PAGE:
The best of us, get what they aim to achieve. Your focus determines your direction.

And if you are community focused, there your most proud accomplishments will be found.

Someday I wonder if I'll face hard questions about money. But regardless have calmed down a lot about many things. Like the best thing about my story of the Irish couple was that we were chatting along easily enough about politics and agreeing.

Consensus is a wonderful thing, as it's not really about my ideas after all. I very deliberately went in search of our best American ideas. And maybe the best thing isn't whether or not those lead to a new political party or not, but that we remember.

Our politics will be ok, eventually. After all, it's not like you can hide when money is your focus, and plenty of people want better.

It doesn't take many conversations to figure out the politics that people want from their best selves either.

So I know I'm not alone.

James Harris

Thursday, April 9, 2015

Link to original Core Middle Party PDF

Back October 2011, I put up a post with my own ideas for a political party that I decided to call Core Middle Party.

And I have decided to put up a link to the original PDF that I created of it soon thereafter, which goes to my Google Drive.

It's interesting as I was debating with myself if I should update it somehow, but it's easier just to share the original though some things have changed as I am no longer registered as a Democrat, but am an Independent--should that really be capitalized? Oh well, will leave it that way.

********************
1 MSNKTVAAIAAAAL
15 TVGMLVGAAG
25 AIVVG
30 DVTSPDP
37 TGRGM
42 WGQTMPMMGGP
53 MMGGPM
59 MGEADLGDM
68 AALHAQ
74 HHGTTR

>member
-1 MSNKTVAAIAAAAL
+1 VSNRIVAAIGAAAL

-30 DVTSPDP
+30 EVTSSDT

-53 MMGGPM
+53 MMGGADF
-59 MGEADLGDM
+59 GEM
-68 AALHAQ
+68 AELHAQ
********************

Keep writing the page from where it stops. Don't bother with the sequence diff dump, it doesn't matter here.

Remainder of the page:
Am happy though that I think I covered the bases rather well, and will admit that I use the original to help me figure out positions on things. And I decided back then not to edit the original any further so it's what I typed up that day exactly.

You know? With over 3 years distance I'm getting that weird thing where I can detach myself from it a bit, which is making me value it more.

Will there ever be a working Core Middle Party with other members? Right now it's just an idea I had where I don't know of anyone else that wants to lay claim to being part of it, but I'm kind of keeping that light burning you might say.

For me though it already is my identification, so I like to think of myself as a Core Middler. Officially though as that's not recognized I'm just an independent voter.

James Harris

Tuesday, April 7, 2015

Money and resource allocation

Have spent a lot of time talking about money, and I think for many there is the idea that money has its greatest benefit in helping societies allocate resources. After all, it lets us put a monetary amount on the value of something, but I have already spent some time talking about limited social trust and how people tend to use money for things they value LESS, which is not something only I noticed.

When searching on the web I came across a Wikipedia article on the paradox of value, which brings up water, which is great, as water is an important resource.

Not surprisingly in my country water is SO important, most people pay very little for it, though others pay more by buying bottled water.